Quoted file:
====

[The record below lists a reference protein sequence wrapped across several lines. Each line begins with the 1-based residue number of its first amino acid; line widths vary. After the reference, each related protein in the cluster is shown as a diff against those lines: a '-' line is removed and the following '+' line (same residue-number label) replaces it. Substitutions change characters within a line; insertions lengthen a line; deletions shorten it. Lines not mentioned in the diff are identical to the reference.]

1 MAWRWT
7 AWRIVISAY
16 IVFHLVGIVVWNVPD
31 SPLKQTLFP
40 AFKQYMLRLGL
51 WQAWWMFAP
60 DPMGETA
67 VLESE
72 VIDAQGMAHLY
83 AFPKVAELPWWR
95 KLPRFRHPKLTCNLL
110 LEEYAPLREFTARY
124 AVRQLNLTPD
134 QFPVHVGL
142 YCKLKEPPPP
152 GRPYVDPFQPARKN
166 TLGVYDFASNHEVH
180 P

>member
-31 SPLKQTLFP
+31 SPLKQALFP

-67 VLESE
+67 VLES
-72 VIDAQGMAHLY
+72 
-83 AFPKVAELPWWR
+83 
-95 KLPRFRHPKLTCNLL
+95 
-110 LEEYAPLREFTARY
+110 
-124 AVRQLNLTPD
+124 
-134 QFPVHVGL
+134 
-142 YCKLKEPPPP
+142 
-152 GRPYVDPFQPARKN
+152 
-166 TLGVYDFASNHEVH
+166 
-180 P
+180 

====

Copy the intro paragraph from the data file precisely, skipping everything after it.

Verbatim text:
[The record below lists a reference protein sequence wrapped across several lines. Each line begins with the 1-based residue number of its first amino acid; line widths vary. After the reference, each related protein in the cluster is shown as a diff against those lines: a '-' line is removed and the following '+' line (same residue-number label) replaces it. Substitutions change characters within a line; insertions lengthen a line; deletions shorten it. Lines not mentioned in the diff are identical to the reference.]